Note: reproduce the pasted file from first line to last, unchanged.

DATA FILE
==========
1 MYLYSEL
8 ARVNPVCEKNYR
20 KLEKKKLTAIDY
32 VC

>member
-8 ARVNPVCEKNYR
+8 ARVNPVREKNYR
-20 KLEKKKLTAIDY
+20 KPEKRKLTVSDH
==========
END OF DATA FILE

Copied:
1 MYLYSEL
8 ARVNPVCEKNYR
20 KLEKKKLTAIDY
32 VC

>member
-8 ARVNPVCEKNYR
+8 ARVNPVREKNYR
-20 KLEKKKLTAIDY
+20 KPEKRKLTVSDH